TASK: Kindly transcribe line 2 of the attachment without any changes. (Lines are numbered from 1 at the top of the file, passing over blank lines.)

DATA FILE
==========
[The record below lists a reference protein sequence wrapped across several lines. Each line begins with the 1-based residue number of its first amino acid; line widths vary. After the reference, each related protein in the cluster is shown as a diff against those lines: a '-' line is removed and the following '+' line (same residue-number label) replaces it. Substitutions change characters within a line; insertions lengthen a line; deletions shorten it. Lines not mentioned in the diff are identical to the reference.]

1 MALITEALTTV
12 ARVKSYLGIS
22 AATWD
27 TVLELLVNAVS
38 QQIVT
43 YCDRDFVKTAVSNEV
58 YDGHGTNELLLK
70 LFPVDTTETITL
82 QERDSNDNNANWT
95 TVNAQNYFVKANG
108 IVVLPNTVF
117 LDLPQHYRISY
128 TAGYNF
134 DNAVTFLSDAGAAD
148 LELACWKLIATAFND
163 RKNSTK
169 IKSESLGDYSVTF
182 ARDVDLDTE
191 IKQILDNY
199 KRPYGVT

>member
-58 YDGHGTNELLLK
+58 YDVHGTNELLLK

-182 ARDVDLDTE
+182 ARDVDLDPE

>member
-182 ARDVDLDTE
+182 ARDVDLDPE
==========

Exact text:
1 MALITEALTTV